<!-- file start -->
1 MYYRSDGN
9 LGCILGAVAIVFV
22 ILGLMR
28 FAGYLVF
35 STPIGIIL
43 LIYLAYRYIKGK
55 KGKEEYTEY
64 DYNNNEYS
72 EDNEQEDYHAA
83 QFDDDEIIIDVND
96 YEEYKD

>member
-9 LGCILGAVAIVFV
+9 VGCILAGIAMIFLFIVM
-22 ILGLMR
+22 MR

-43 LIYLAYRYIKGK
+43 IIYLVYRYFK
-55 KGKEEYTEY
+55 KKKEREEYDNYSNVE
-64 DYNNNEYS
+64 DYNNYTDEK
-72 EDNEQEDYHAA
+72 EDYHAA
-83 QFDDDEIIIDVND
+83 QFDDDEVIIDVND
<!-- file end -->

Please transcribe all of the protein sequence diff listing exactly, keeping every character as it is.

1 MYYRSDGN
9 LGCILGAVAIVFV
22 ILGLMR
28 FAGYLVF
35 STPIGIIL
43 LIYLAYRYIKGK
55 KGKEEYTEY
64 DYNNNEYS
72 EDNEQEDYHAA
83 QFDDDEIIIDVND
96 YEEYKD

>member
-9 LGCILGAVAIVFV
+9 VGCILAGIAMIFLFIVM
-22 ILGLMR
+22 MR

-43 LIYLAYRYIKGK
+43 IIYLVYRYFK
-55 KGKEEYTEY
+55 KKKEREEYDNYSNVE
-64 DYNNNEYS
+64 DYNNYTDEK
-72 EDNEQEDYHAA
+72 EDYHAA
-83 QFDDDEIIIDVND
+83 QFDDDEVIIDVND